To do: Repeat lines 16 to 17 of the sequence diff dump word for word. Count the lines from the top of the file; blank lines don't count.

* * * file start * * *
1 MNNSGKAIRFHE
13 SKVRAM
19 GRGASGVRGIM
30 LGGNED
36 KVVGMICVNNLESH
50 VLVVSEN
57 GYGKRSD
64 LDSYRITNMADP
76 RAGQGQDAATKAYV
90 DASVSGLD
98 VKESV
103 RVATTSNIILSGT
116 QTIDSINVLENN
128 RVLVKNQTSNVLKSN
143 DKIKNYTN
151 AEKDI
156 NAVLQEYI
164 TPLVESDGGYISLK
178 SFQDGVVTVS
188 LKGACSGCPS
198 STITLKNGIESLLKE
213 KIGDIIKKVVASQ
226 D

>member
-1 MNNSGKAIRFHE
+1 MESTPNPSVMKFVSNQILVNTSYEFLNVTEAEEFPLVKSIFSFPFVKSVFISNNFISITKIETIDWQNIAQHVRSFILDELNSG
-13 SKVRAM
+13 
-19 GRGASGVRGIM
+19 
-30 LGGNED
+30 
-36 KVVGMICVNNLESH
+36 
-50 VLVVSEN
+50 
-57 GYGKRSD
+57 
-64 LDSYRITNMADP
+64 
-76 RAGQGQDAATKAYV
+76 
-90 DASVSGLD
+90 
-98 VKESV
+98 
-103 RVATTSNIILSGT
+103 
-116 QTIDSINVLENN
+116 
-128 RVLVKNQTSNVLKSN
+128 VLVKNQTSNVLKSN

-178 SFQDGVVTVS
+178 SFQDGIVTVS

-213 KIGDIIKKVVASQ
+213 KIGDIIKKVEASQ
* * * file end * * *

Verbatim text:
151 AEKDI
156 NAVLQEYI